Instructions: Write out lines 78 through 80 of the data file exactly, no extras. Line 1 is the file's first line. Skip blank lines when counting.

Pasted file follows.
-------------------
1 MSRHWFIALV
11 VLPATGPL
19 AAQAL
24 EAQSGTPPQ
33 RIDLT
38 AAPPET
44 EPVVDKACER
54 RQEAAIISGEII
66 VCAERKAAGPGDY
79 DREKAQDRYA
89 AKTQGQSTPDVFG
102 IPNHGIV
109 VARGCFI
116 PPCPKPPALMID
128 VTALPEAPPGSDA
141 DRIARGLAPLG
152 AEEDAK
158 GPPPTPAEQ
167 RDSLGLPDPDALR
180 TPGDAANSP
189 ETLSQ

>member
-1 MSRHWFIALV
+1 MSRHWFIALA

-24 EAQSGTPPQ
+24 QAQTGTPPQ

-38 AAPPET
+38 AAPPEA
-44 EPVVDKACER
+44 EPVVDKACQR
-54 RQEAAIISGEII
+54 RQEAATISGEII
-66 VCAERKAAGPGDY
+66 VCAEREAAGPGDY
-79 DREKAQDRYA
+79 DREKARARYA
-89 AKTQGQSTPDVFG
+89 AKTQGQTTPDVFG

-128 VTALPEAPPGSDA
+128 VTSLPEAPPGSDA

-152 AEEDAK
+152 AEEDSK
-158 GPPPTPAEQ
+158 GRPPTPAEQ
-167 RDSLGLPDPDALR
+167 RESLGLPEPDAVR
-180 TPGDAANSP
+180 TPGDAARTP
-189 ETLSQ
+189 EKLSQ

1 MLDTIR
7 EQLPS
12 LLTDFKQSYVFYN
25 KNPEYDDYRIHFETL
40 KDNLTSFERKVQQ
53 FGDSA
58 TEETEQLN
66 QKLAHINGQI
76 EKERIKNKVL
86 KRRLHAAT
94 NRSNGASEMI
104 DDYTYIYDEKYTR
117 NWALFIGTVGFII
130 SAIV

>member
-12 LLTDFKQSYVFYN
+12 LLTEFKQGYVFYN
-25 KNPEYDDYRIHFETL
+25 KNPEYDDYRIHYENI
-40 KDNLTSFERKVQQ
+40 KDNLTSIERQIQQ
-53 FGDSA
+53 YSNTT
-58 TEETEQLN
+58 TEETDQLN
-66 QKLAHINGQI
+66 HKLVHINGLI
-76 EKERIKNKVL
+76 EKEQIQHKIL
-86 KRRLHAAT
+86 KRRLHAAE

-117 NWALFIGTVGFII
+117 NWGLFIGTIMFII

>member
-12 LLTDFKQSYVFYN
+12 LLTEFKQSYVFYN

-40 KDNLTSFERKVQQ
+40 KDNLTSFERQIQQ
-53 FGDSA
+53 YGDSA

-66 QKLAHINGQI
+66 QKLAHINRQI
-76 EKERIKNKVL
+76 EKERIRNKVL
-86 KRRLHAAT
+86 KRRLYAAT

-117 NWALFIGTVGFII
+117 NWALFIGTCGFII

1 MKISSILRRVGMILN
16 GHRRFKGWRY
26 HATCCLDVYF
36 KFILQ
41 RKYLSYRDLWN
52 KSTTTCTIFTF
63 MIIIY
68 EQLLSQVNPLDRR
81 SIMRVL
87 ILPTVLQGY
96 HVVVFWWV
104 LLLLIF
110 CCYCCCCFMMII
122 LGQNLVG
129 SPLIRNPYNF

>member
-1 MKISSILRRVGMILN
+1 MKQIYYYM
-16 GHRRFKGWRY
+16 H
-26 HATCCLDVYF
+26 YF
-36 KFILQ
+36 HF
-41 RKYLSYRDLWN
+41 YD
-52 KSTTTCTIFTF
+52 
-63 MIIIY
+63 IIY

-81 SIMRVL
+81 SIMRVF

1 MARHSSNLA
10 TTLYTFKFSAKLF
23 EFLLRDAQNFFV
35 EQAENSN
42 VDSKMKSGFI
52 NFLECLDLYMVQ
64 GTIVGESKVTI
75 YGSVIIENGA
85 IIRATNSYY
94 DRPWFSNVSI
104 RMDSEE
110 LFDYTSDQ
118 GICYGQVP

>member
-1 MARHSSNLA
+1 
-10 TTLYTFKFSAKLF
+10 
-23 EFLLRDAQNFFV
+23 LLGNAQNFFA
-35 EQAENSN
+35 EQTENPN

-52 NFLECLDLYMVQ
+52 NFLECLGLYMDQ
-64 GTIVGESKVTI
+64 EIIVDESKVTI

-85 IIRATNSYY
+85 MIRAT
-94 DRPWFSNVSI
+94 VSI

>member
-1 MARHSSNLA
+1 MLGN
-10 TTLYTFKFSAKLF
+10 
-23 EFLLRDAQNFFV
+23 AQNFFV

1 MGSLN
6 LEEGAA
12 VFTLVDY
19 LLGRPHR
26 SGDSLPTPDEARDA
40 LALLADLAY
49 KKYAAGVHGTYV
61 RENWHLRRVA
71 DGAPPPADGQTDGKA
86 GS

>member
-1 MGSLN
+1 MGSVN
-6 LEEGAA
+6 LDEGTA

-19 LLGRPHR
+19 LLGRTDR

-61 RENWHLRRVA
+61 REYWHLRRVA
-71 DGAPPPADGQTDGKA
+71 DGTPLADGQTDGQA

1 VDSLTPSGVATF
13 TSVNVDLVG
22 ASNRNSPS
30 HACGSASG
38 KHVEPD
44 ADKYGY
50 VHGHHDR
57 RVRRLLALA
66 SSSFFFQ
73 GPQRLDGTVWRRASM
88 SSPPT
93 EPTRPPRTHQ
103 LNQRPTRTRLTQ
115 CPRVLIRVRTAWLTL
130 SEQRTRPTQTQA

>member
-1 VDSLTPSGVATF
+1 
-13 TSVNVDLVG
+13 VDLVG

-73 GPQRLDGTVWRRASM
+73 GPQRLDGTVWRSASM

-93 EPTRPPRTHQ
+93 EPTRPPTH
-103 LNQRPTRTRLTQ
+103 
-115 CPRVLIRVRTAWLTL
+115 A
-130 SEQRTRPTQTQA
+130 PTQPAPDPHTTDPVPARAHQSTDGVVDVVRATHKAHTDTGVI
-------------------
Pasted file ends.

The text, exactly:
-76 EKERIKNKVL
+76 EKEQIQHKIL
-86 KRRLHAAT